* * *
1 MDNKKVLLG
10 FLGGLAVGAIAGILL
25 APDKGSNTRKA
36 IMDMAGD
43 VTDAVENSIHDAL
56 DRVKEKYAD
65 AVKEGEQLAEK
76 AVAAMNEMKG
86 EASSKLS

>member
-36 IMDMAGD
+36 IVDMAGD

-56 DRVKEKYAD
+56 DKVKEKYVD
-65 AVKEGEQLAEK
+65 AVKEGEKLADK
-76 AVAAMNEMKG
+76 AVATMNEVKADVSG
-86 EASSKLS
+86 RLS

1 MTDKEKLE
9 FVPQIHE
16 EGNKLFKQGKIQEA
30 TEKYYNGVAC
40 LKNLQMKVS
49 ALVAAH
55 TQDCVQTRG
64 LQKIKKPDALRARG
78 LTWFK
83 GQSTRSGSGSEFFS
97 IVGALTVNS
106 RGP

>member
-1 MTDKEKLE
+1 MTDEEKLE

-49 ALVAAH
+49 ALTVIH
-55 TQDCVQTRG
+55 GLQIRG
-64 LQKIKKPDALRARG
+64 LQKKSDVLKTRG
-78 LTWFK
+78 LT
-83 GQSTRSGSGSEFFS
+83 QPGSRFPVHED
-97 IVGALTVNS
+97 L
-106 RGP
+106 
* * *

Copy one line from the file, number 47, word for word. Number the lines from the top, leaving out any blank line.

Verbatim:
+97 L